Charles' brother and heir James, Duke of York (later James II) converted to Catholicism in 1668–1669. When Titus Oates in 1678 alleged a (totally imaginary) 'Popish Plot' to assassinate Charles and put James in his place, he unleashed a wave of Parliamentary and public hysteria which led to anti-Catholic purges, and another wave of martyrdoms, which Charles was either unable or unwilling to prevent. Throughout the early 1680s the Whig element in Parliament attempted to remove James as successor to the throne. Their failure saw James become, as James II in 1685, Britain's first openly Catholic monarch since Mary I (and last to date). He promised religious toleration for Catholic and Protestants on an equal footing, but it is in doubt whether he did this to gain support from Dissenters or whether he was truly committed to tolerance.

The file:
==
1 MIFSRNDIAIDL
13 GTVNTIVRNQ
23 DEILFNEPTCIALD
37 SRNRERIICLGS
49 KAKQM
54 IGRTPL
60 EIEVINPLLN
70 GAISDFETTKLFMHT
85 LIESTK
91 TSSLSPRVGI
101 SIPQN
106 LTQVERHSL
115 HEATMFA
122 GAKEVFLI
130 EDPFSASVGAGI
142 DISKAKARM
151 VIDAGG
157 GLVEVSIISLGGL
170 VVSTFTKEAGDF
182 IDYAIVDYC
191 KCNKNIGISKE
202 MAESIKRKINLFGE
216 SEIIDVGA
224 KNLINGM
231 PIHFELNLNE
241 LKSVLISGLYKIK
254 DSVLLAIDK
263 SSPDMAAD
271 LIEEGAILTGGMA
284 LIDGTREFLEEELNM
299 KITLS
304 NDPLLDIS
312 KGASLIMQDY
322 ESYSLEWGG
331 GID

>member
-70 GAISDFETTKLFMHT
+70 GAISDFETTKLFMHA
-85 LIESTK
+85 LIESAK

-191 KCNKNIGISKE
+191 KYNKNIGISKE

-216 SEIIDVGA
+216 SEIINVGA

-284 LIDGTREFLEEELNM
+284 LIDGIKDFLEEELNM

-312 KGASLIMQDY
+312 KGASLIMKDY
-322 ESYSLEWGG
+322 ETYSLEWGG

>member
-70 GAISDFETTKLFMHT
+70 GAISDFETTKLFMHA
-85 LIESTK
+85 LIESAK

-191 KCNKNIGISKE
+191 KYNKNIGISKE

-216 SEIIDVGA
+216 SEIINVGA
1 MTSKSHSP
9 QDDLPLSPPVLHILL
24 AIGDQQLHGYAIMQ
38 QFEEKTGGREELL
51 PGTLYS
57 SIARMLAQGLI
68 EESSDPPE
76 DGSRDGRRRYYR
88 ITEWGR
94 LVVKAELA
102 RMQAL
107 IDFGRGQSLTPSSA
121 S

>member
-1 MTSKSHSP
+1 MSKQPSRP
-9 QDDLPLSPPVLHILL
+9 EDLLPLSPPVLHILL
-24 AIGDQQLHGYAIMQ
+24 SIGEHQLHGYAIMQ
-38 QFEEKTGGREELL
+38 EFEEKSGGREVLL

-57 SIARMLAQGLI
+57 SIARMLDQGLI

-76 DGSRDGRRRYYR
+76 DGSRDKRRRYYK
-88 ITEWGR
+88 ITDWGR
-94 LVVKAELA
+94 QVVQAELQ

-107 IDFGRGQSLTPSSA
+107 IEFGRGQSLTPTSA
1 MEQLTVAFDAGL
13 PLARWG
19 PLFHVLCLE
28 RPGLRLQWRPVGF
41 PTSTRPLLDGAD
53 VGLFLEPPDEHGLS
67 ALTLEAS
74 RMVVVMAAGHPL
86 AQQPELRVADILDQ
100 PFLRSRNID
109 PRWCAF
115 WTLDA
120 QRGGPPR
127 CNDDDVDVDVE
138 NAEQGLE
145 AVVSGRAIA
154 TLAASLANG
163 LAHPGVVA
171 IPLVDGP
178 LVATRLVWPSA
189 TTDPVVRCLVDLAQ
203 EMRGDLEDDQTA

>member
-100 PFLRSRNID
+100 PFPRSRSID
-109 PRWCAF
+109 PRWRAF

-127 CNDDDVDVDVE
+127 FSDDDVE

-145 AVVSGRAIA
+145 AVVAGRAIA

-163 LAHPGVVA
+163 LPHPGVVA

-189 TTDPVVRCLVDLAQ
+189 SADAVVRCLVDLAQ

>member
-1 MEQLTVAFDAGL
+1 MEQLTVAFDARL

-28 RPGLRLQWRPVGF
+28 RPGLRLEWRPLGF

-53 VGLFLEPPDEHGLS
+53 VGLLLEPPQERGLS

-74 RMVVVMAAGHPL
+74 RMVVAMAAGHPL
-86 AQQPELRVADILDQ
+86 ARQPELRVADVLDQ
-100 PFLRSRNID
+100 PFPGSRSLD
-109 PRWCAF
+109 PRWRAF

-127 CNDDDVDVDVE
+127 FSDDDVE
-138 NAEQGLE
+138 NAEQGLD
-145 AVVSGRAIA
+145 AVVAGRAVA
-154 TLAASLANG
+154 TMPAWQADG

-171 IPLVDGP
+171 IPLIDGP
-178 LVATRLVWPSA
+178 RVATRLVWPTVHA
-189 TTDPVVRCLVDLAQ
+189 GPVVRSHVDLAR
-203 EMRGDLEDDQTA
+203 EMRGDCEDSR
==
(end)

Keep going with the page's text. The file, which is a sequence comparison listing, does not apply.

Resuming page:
For a brief moment a happy future seemed to beckon for Catholics in England, encouraging converts like the great poet of the age, John Dryden. But Protestant fears mounted as James established a standing army with Catholics in the major commands, dismissed the Protestant Bishop of London and dismissed the Protestant Fellows of Magdalen College and replaced them with a wholly Catholic board. The last straw was the birth of a Catholic heir in 1688, seeming to portend an eternal Catholic dynasty.

The Glorious Revolution deposed James and established his Protestant daughter and son-in-law, Mary II and William III, on the throne. The King fled into exile, and with him a large proportion of the Catholic nobility and gentry. The Act of Settlement 1701, which remains in operation today, excludes any Catholic or anyone who marries a Catholic from the throne.